Tuesday, April 2, 2019

Invitation accepted — Oddball Art Machine

It has been so so long since I wrote an actual blog post. I hope I remember how to do this.
Katemade Designs is now available in the Oddball Art Machine

2018 was a good year for Katemade Designs. 

I started selling my cards in shops. 

A couple of months ago, Mary, the owner of Soulful Sparrow invited me to create some art for the Oddball Art Machine that would be in her shop the next month. 

Oddball Art Machine

What the heck is an Oddball Art Machine?

It is a repurposed 1950’s Fleetwood Fawn cigarette vending machine that has been converted to sell artwork the size of a pack of cigarettes. There are 21 slots in the machine, each contains artwork by an individual artist. I am now one of those artists.

The machine travels to different businesses around Elgin in order to promote the arts while simultaneously promoting downtown businesses. The Oddball Art Machine is currently in Rediscover Records on 9 South Spring Street in Elgin, IL.

So what is in that funky machine with the Katemade Designs name on it? Here is a taste of what is on offer:

Go to the Oddball Art Labs blog and check it out the full selection. 

Oddball Art Labs is a non-profit artist based organization created to advance the presence of the arts in the Fox Valley and greater Chicagoland area.

It specifically works to build individual artist recognition and to create opportunities within these communities for artists to show their work in various ways:

  • Hosting art shows

  • Featuring artists through various social media platforms

  • Building relationships with local galleries and area businesses

  • Providing resources to artists in preparing grants and putting on their own shows

  • Happy Crafting,

    Friday, July 6, 2018

    Evernote for Creating a Craft Inventory

    Evernote for Creating a Craft Inventory

    There are a lot of YouTube videos that teach you how to use Evernote.  Kathleen Driggers from the Stamping Enablers group on Facebook was the first to really turn me on to Evernote. I do things a lot differently than she does. She uses numbers to identify her sets. I don't. She puts a lot of tags on her listings. I don't because the program does a good enough job of searching the content of each listing for me. (link below)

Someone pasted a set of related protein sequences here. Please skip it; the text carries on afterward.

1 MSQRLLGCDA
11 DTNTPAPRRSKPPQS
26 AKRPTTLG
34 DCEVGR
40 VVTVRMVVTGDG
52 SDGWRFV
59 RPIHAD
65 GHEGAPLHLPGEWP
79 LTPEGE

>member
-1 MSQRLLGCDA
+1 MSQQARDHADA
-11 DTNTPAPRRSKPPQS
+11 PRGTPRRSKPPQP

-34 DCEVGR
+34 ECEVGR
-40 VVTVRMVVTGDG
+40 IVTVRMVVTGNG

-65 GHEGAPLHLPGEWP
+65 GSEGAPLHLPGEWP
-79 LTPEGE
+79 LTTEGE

In searching for Kathleen's video I found one from Scott Bradley called "Evernote Tips: The 11 Amazing Features That Make Using Evernote So Freaking Awesome" (link below) In his video, I learned to stack notebooks, and that you can share notes and notebooks. How wonderful would that be for a group of paper crafting friends to see what everyone has before meeting up to craft? "Susan, can you bring that Unity set that has the car? I'll bring the alphabet stamps you asked for and Jane has that bear set you wanted too. Can't wait to get inky with you"

    While I was poking around in the program I found the merge tool, which changed my world. I discovered tables and how to format them which also makes my life a lot easier. I use Evernote when I go craft shopping to see if I already have that cute stamp set, embossing folder, die or stencil before I buy it again. The mobile app is a godsend. I recently got home with a couple of embossing folders and discovered I already had them. That night all the embossing folders were added to Evernote.

    Evernote is also useful when you are trying to find a sentiment or image for a project. I not only put a photo of the item, generally dragged from the Internet (works on a Mac don't know if it works on a Windows machine), but I also write up a description of the images and then type up all the sentiments. They are bullet points so they are easy to go through. I have discovered that images can become corrupted and disappear. With a written list I never lose what is in the listing. It also is another layer of information for Evernote to use when searching.

    Kathleen Driggers video - Evernote Tutorial: How to Create a Stamp Inventory Using Evernote

    Scott Bradley's video -  Evernote Tips: The 11 Amazing Features That Make Using Evernote So Freaking Awesome

    Happy Crafting,

    Monday, June 12, 2017

    #Mancraft Monday — Juan Ambida

    I have been a daughter, a sister, a school girl, a mom, and a menopausal woman. I have never been, nor will I ever be, a man. I love seeing different perspectives and that's why I started the Mancraft Mondays series. I wanted to find male paper crafters and see if they brought a different feeling to the craft I love.